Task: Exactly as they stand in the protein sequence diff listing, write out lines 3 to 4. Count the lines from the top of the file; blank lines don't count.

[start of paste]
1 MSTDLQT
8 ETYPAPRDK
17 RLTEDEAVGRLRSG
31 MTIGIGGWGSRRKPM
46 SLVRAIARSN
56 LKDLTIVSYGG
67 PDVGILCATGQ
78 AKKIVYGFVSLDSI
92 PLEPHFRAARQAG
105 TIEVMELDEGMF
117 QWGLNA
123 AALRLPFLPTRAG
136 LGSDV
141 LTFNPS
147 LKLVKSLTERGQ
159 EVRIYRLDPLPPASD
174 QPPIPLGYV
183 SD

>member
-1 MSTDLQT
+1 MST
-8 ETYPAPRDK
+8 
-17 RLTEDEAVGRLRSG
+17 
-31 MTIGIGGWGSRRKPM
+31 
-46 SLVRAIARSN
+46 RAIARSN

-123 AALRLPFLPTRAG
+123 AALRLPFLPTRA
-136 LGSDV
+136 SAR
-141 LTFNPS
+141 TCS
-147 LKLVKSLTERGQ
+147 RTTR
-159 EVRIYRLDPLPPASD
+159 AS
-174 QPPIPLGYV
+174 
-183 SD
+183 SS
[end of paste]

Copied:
17 RLTEDEAVGRLRSG
31 MTIGIGGWGSRRKPM